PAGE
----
The island nation of Sri Lanka has become one of the most sought-after tourist destinations in Southeast Asia since the country’s three-decade civil war ended in 2009. The country, popularly known as the Pearl of the Indian Ocean Due to its rich natural beauty and cultural heritage, offers tourists a plethora of experiences with multiple attractions ranging from pristine beaches, beautiful rainforests, tea plantations, animal parks, historical sites, ancient ruins , temples and even casinos. The country’s tourism sector rebounded immediately after the war, becoming the main economic engine of post-war Sri Lanka.
The tourism industry experienced unprecedented growth from 2008 to 2018, with tourist arrivals increasing at a CAGR of 18% during the period and foreign exchange earnings increasing at a CAGR of 34.4%. The tourism sector has steadily improved its ranking, moving from the fifth largest source of foreign exchange in 2010 to the third largest in 2018. Improving infrastructure, developing new hotels, increasing number of tourism activities and government initiatives helped Sri Lanka be named the # 1 travel destination by Lonely Planet in 2019.
Government initiatives have helped boost tourism in the country.
The Sri Lankan government, fully aware that good infrastructure is necessary for the country to achieve economic and tourism growth, has constantly focused on bringing foreign aid into the country to build projects for infrastructure. The last decade has seen massive infrastructure development in the form of roads, railways, bridges, ports and a second international airport, all of which have contributed to the growth of tourism.
The government has also streamlined the regulatory framework for the tourism sector by creating a “One Stop Shop (OSU)” to assist potential investors. Several incentives, such as VAT exemption, tax holidays for hotel development, tax exemption for MICE organizations, grants for the development of medical tourism facilities and zero import duties on caravans, yachts, surf equipment and mini cruise ships, among others, have helped increase investment in the sector over the years. The government has also launched effective marketing campaigns to undo the bad publicity the country received during the civil war and to rebuild its image as a safe tourist destination. Electronic visa authorization has also been introduced to facilitate travel within the country.
Tourist arrivals in Sri Lanka 2008 – 2020
However, the sector is currently experiencing a temporary slowdown.
The relentless pace of growth of Sri Lanka’s tourism sector was deeply affected by the terrorist attacks in the country in 2019. More than 250 lives were lost, including at least 45 foreign nationals, in the Easter bombings targeting Christians in three churches and tourists residing at three luxury hotels in the commercial capital of Colombo. The tourism sector experienced a massive collapse following the bombings, with an 18% drop in tourist arrivals. However, Sri Lanka has offered a series of discounts, waived tourist visa fees for 48 countries and adopted an effective marketing campaign to attract tourists after the crisis, helping to gradually revive the tourism industry.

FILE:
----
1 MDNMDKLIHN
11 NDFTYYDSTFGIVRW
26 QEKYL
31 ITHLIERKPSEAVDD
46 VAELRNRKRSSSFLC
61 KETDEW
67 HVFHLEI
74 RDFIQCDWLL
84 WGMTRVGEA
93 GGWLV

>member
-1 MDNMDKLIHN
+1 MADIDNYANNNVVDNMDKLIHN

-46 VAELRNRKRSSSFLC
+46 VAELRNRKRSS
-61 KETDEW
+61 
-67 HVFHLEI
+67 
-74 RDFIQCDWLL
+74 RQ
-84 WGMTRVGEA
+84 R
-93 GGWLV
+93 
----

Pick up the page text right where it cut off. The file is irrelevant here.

Just as the sector was starting to recover, the COVID-19 pandemic wreaked havoc, severely crippling the travel and tourism sector in 2020. Sri Lanka’s tourism industry has been significantly affected due to the disruptions travel and restrictions issued around the world to contain the pandemic. Tourist arrivals to Sri Lanka declined by around 74% in 2020, as all passenger flights and ship arrivals were suspended in March 2020. The effect of the epidemic was visible, with major source countries recording a notable drop in tourist arrivals.
Top 10 Source Markets
Relaunch tourism with strict protocols.
The country reopened its borders to tourism in January 2021, after a 10-month closure, as part of a bio-bubble concept. Tourists were not allowed to leave their hotels for the initial 14-day period. However, they were allowed to make approved tours to select tourist sites at particular times. Thus, in the first five months of 2021, nearly 15,300 tourists visited the country.
To revive the sector, the government has also announced numerous COVID relief measures such as exemption from VAT, extension of the moratorium, removal of renewal fees and liquor license fees for SLTDA approved establishments. , a grace period for utility payments and vehicle rentals, loan programs for affected industries, and wage support schemes for hotels and travel agencies, etc.
The rapid growth of Sri Lanka’s tourism industry ahead of the anomalies of the past two years reflects the untapped potential of tourism in the country as the sector is poised to generate opportunities for growth and investment. A combination of the right policies, infrastructure development and effective marketing campaigns can help the country capitalize on the economic prospects of the tourism industry after the pandemic.
Additional contributor to this article: Kavya jain, Intern at HVS ANAROCK
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